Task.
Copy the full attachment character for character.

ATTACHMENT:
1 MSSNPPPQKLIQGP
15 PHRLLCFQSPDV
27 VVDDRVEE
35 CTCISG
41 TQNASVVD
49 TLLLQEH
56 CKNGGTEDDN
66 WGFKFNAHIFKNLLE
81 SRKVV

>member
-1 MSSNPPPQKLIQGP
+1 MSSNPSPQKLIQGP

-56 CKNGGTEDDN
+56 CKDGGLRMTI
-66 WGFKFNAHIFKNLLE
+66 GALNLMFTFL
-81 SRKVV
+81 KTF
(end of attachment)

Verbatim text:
1 MSSNPPPQKLIQGP
15 PHRLLCFQSPDV
27 VVDDRVEE
35 CTCISG
41 TQNASVVD
49 TLLLQEH
56 CKNGGTEDDN
66 WGFKFNAHIFKNLLE
81 SRKVV

>member
-1 MSSNPPPQKLIQGP
+1 MSSNPSPQKLIQGP

-56 CKNGGTEDDN
+56 CKDGGLRMTI
-66 WGFKFNAHIFKNLLE
+66 GALNLMFTFL
-81 SRKVV
+81 KTF